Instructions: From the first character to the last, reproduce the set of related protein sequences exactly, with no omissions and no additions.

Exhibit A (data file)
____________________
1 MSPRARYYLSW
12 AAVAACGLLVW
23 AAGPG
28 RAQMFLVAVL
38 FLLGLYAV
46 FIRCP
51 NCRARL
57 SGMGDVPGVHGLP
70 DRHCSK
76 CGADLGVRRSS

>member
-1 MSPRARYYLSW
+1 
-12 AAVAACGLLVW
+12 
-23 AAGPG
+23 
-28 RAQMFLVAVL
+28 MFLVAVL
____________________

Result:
1 MSPRARYYLSW
12 AAVAACGLLVW
23 AAGPG
28 RAQMFLVAVL
38 FLLGLYAV
46 FIRCP
51 NCRARL
57 SGMGDVPGVHGLP
70 DRHCSK
76 CGADLGVRRSS

>member
-1 MSPRARYYLSW
+1 
-12 AAVAACGLLVW
+12 
-23 AAGPG
+23 
-28 RAQMFLVAVL
+28 MFLVAVL